Leaders say they are outperforming other online schools.

by: TIMES PHOTO: JONATHAN HOUSE - Tigard Tualatin Online Academy student Tiffany Aldana works on a computer at the academys headquarters.It has been open for less than two years, but the Tigard-Tualatin Online Academy has already claimed the title as the most successful online school in the state.

Or that’s the claim of the school’s director, Karen Twain.

The school boasts a 75 percent course completion rate, a difficult goal to reach for online schools, which typically struggle in student outcomes.

In fact, Twain said, the school is out-performing some of its top competitors, such as Oregon Connections Academy.

Tigard-Tualatin’s online school opened in February 2012, and was the brainchild of former Tigard-Tualatin Superintendent Rob Saxton, who saw the school as a way to fight back against alternative learning models, such as home school or other online programs which were claiming district students.

At the time, the district estimated that there were about 120 students living in the Tigard-Tualatin boundary but taking online classes outside of the district, and about 200 home-schooled middle schoolers and high schoolers.

The hope was to draw at least some of those students back to the district with a program that would appeal to them.

And appeal it has, the district has about 150 students, Twain said. A third of those are students who were formerly homeschooled or had left the district to take classes elsewhere, but decided to come back to TTOA for school.

“I actually just met with a family who moved into Tigard so that they could come to this program,” said Julia Rhamey, one of the school’s teachers. “That’s the second student that we have had do that.”

Graduation rates for online schools are often lower than their brick-and-mortar counterparts because of the way online schools are organized, Rhamey said.

“It’s like saying you need to do a big pile of dishes,” Rhamey said. “You can do them as fast as you want, but you still have to do them. It’s hard work, and it’s not easy to make yourself do.”

One of online schools’ recruiting tools is the idea that students can work at their own pace, Rhamey said. But while that can be great for motivated students, it can also lead some students to fall behind.

“That’s the challenge,” Rhamey said. “We get a lot of kids who have struggled in other programs and are looking for an alternative because nothing has worked for them. For those students, they don’t have those student skills they need. They don’t manage their time or plan ahead and making that decision to be up by 9 a.m. and do their work until 4 p.m.”

Apples and oranges?

by: TIMES PHOTO: JONATHAN HOUSE - Tigard Tualatin Online Academy teacher Arielle Cooke works with her class on a lesson about improving study habits.As one of the state’s most well-known online schools, Oregon Connections Academy graduated less than half of its students on time in 2012, compared to TTOA’s 75 percent course completion rate.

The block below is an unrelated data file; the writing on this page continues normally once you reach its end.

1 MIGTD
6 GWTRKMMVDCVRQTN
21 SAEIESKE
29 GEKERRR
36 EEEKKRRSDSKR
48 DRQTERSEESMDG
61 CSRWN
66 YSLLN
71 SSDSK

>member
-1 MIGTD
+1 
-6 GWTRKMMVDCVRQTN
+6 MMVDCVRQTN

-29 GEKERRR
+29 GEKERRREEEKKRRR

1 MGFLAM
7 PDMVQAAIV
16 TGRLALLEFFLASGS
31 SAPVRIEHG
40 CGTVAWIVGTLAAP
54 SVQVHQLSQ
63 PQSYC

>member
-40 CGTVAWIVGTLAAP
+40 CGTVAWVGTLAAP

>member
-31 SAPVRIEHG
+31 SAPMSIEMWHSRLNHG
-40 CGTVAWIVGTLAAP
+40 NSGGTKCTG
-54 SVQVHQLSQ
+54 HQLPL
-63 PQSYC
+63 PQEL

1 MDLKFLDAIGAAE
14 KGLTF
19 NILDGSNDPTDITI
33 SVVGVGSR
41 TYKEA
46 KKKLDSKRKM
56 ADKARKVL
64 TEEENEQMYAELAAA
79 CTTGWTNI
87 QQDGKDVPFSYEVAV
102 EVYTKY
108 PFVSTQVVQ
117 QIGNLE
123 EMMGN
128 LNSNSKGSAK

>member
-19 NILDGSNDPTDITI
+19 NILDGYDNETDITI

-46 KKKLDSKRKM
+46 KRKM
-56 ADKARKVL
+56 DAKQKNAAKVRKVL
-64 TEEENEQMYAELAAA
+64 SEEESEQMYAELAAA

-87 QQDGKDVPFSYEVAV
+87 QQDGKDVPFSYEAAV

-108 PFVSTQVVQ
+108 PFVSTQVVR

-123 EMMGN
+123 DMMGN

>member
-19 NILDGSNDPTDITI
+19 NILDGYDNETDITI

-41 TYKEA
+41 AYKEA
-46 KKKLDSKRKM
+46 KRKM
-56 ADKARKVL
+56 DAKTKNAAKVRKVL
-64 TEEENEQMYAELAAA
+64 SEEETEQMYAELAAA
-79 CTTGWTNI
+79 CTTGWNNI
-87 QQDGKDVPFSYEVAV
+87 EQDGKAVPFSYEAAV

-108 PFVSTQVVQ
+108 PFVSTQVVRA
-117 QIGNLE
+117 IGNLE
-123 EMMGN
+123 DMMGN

“I’m not aware of any other online school that (has) such a high rate,” Twain said.

That number is a bit like comparing apples and oranges, Rhamey admitted, but Rhamey said it’s enough to let them know they are on the right track.

“We are just beginning, so we don’t have real graduation statistics,” Rhamey said. “For a school like ours, where students move back and forth from Tigard High (or Tualatin High) to us, and back again, pinning down a graduation rate is hard to do. But when we look at our course completion rate, that indicates to us that our students are moving toward graduation more than other schools.”

Rhamey equates TTOA’s success to its hybrid approach to online learning.

While students take the majority of their coursework online, they are also required to meet with their teachers and classmates to discuss how classes are going.

“I always work hardest when I have a connection with the teacher, when I really respect the professor and want to do well,” Rhamey said. “It is difficult to create those kinds of relationships through the Internet, but the one-on-one relationship we have here is important and can get them that strong feedback.”

Unlike most online schools, which are often open to students from across the state, TTOA is limited to students that already live in the Tigard-Tualatin area.

Students meet once a week for an in-person meeting with teachers, and can drop into the school’s headquarters in Tualatin to study, work on assignments, or get help anytime.

“That’s our biggest difference from other online schools,” Rhamey said. “Where we stand out is that one-on-one connection and that ability has improved our student outcomes.”

There’s still plenty of room to grow for TTOA, Rhamey said. Tigard High School graduated 81 percent of its students online in 2012. Tualatin High graduated 84 percent.

“It’s a really different way to learn,” Rhamey said. “Students need to be self-motivated and driven, and be able to learn on their own. A lot of it is on the student, which is a unique way to do it.”

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